Enthesis Blood Supply


The actual enthesis point of insertion to bone lacks a blood supply and is described as avascular. The specialised shock absorbing tissue called fibrocartilage is found at this location. This page explains the nature of the blood supply in the vicinity of the enthesis.

The Enthesis Blood Supply

The fibrocartilage at the enthesis has a very low oxygen requirement. Air contains 21% oxygen. The oxygen tension in fibrocartilage is thought to be from 1% upwards. Oxygen gets into the various parts of the insertion region by diffusion. The tissues adjacent to the insertion that form part of the enthesis including ligaments or tendons also have a comparatively low density of blood vessels.

The fibrocartilage "steals oxygen" from the adjacent tissues including the bone and tendons or ligaments and local supporting tissues called fascia. Synovium that is part of a specialised structures called the synovio-entheseal complexes also nourishes fibrocartilage via synovial fluid.

The blood supply of an enthesis is drawn in red in cartoon form below.

Studies in living subjects confirm that the attachment site lack a blood supply. Blood vessel approach the enthesis from the bone marrow, the substance of ligaments or tendons and the tissue outside the enthesis.

A = Synovio-Entheseal Complex which is well supplied with blood vessels. B = The peritenon or surface of the tendon. Ligaments have the same configuration. C = The blood vessels in the bone beneath the enthesis. D = Shows the very low density of vessels in the tendon near the enthesis. It also shows that the actual attachment site to bone that is termed fibrocartilage has no vessels at all.

An Important blood vessels closely related to the Insertion.

Many entheses have a blood vessel that in situated underneath the part of attachment site that moves the least during joint motion.

Where this blood vessel enters the bone creates a potential tunnel for inflammation within the synovio-entheseal complex to spread to the bone.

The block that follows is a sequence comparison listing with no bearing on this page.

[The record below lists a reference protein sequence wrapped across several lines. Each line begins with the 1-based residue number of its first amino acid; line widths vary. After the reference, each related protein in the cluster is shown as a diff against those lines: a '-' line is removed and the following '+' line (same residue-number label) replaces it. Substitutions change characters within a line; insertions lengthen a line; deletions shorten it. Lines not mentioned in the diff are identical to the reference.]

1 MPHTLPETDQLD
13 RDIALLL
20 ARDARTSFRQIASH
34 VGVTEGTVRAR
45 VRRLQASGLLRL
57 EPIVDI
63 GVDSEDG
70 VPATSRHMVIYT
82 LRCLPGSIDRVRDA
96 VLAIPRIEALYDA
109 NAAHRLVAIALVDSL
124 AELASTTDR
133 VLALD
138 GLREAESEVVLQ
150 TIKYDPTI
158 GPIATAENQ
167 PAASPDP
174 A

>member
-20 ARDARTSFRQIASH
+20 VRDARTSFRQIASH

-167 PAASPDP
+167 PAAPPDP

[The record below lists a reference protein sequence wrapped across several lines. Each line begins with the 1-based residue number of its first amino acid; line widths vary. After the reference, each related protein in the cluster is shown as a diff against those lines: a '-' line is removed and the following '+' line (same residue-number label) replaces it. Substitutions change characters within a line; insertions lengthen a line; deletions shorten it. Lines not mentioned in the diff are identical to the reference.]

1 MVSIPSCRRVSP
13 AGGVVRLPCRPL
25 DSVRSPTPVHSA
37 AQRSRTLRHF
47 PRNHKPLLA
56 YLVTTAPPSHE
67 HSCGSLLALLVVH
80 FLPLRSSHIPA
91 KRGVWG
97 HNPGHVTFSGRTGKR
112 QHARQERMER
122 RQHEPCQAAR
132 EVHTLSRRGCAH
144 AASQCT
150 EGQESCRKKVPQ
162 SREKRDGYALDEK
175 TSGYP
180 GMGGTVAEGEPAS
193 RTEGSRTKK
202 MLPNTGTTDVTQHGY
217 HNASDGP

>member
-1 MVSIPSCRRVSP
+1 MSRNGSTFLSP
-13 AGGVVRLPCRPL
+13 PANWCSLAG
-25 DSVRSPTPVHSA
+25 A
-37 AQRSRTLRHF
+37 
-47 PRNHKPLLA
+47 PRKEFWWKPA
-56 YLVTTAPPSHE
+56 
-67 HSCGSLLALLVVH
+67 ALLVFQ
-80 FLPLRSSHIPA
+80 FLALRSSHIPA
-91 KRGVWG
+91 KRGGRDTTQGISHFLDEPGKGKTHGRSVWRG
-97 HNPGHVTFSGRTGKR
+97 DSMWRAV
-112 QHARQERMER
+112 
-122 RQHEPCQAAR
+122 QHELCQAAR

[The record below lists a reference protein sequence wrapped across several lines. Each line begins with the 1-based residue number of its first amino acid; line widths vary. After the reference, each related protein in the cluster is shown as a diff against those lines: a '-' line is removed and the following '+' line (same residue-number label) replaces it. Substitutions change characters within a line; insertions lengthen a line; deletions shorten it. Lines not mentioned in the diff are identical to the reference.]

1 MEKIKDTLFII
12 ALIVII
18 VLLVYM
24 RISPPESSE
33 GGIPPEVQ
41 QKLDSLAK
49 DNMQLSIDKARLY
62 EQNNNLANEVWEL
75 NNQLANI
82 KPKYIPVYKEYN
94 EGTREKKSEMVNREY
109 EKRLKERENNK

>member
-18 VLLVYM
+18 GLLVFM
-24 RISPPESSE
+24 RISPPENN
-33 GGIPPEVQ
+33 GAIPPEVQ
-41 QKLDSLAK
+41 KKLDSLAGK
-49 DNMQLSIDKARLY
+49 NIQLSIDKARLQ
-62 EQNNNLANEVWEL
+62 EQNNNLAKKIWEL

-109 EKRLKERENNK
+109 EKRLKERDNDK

The picture on the left is a knee MRI scan. PCL = Posterior cruciate ligament. E = enthesis. The white arrow shows the blood vessel at the base of the enthesis running into the bone. The image on the right shows the corresponding location of the blood vessel in the actual tissue from the knee.


Tissue microdamage at the enthesis leads to a need for tissue repair to stop the enthesis failing.

The downside of the low degree of blood supply to the enthesis might be very slow or inadequate healing responses, especially with age. This may be a major contributory factor to chronic pain and disease.

The upside of the lack of blood vessels at the enthesis is that this site is partially protected from inflammatory reactions or "immuneprivileged" The very low density of blood vessels makes it very difficult for immune cells to get near the attachment site.

With injury to the enthesis blood vessels can penetrate the avascular sites to carry out the tissue repair. This might be a key event in immune activation in chronic enthesis disorders such as Ankylosing Spondyliits

In inflammatory diseases the fibrocartilage may be destroyed and blood vessels invade this region. What happens to the blood vessels in diseases of the enthesis will be addressed in the section dealing with disease.


Normal anatomy of the heel entheses: anatomical and ultrasonographic study of their blood supply. Surg Radiol Anat. 2005 Aug;27(3):176-83. Epub 2005 May 26. Morel M, Boutry N, Demondion X, Legroux-Gerot I, Cotten H, Cotten A.
Role of vascular channels as a novel mechanism for subchondral bone damage at cruciate ligament entheses in osteoarthritis and inflammatory arthritis. Binks DA, Gravallese EM, Bergin D, Hodgson RJ, Tan AL, Matzelle MM, McGonagle D, Radjenovic A. Ann Rheum Dis. 2013 Oct 4. doi: 10.1136/annrheumdis-2013-203972

Further Resources